The opinion of the court was delivered by: Present: The Honorable Percy Anderson, United States District Judge
Paul Songco Not Reported N/A
Deputy Clerk Court Reporter Tape No.
Proceedings: IN CHAMBERS - COURT ORDER
Before the Court is a Notice of Removal filed by defendant Susan Orosco ("Defendant") on October 9, 2009. Defendant asserts that federal subject matter jurisdiction exists on the basis of the federal Fair Labor Standards Act, 29 U.S.C. § 201 et seq.
Federal courts are courts of limited jurisdiction, having subject matter jurisdiction only over matters authorized by the Constitution and Congress. See, e.g., Kokkonen v. Guardian Life Ins. Co., 511 U.S. 375, 377, 114 S.Ct. 1673, 128 L.Ed. 2d 391 (1994). A suit filed in state court may be removed to federal court if the federal court would have had original jurisdiction over the suit. 28 U.S.C. § 1441(a). A removed action must be remanded to state court if the federal court lacks subject matter jurisdiction. 28 U.S.C. § 1447(c). The "burden of establishing federal subject matter jurisdiction is on the party seeking removal." Prize Frize, Inc. v. Matrix (U.S.) Inc., 167 F.3d 1261, 1265 (9th Cir. 1999). "The removal statute is 'strictly construed against removal jurisdiction and any doubt must be resolved in favor of remand.'" Hofler v. Aetna US Healthcare of Cal., Inc., 296 F.3d 764, 767 (9th Cir. 2002) (quoting Ethridge v. Harbor House Rest., 861 F.2d 1389, 1393 (9th Cir. 1988)).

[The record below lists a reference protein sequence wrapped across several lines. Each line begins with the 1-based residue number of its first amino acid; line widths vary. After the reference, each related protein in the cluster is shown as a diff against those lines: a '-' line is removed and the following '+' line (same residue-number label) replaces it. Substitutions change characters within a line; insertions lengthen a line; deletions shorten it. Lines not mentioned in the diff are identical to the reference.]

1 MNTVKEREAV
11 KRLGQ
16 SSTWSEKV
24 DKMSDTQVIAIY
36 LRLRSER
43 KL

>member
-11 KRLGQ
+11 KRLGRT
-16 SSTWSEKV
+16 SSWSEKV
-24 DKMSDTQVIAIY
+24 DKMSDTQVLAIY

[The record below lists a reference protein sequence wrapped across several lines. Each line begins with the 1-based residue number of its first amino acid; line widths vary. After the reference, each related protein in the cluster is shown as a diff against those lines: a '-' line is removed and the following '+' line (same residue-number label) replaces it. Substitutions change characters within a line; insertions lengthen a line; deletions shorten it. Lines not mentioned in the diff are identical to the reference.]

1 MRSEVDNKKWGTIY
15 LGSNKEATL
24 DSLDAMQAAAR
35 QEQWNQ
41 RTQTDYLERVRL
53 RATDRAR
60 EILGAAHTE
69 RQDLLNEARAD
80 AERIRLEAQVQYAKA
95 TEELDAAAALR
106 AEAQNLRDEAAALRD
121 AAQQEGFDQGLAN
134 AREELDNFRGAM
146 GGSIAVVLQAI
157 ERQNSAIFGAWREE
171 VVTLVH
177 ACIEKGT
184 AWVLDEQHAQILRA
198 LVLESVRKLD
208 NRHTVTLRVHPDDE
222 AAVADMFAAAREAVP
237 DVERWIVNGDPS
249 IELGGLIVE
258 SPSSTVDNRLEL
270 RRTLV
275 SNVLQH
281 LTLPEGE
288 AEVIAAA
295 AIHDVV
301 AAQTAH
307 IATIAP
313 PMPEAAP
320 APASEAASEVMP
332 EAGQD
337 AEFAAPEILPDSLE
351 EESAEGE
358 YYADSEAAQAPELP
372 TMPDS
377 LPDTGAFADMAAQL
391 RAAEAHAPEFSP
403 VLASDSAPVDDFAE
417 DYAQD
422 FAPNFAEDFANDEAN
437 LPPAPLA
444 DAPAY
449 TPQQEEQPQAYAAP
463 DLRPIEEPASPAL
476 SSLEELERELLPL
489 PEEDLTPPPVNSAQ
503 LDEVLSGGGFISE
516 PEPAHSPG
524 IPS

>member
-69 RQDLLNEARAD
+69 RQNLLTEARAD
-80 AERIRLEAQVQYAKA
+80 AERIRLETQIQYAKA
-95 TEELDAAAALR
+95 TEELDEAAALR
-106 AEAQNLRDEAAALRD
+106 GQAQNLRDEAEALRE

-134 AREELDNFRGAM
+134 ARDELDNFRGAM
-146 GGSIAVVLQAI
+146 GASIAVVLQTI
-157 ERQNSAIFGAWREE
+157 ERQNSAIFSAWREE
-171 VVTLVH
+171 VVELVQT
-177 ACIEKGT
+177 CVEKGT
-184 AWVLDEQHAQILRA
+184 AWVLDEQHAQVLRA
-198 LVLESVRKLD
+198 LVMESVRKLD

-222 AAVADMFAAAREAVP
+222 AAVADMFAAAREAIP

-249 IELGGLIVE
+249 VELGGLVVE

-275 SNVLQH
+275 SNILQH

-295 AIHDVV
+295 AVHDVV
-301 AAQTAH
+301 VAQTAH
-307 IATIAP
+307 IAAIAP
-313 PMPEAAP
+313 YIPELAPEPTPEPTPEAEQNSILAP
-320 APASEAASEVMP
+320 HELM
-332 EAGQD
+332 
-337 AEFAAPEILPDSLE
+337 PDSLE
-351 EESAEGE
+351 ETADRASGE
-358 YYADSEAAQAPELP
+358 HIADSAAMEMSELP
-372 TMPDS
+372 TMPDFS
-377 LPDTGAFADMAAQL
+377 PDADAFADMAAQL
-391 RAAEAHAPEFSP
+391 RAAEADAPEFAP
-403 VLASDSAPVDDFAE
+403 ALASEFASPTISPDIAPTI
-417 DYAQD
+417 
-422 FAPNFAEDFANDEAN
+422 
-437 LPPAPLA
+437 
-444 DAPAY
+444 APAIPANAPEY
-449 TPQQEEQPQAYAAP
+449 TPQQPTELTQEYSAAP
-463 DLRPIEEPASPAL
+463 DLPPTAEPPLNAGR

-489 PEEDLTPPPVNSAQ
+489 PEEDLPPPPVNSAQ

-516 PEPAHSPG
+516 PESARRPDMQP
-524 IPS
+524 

"[R]emoval based on federal question jurisdiction is improper unless a federal claim appears on the face of a well-pleaded complaint." Redwood Theatres, Inc. v. Festival Enters., Inc., 908 F.2d 477, 479 (9th Cir. 1990). "It is well established that the party who brings a suit is master to decide what law he will rely upon, and if he can maintain his claim on both state and federal grounds, he may ignore the federal question and assert only a state law claim and defeat removal." Id. (internal quotation and citations omitted).
Here, plaintiff Inter-Coast International Training, Inc. ("Plaintiff") brought a single cause of action in California state court for declaratory relief. Specifically, the complaint alleges that Defendant demanded monies from Plaintiff, Defendant's former employer, which included unpaid overtime, meal penalties and waiting time penalties. Plaintiff seeks a declaration that "no monies are due to Defendant Orosco, and that all compensation, wages, or other monies have been paid to Defendant Orosco." (Complaint ¶ 10.) The complaint does not allege any independent basis for federal jurisdiction.
Although Defendant claims that federal subject matter jurisdiction exists because Defendant's demand letter to Plaintiff demanded unpaid wages under the California Labor Code and the federal Fair Labor Standards Act, Plaintiff makes no such reference in the complaint. Accordingly, Defendant has not met her heavy burden to demonstrate that federal jurisdiction exists here.
For the foregoing reasons, the Court remands this action to Los Angeles Superior Court, Case No. BC419293. See 28 U.S.C. § 1447(c).
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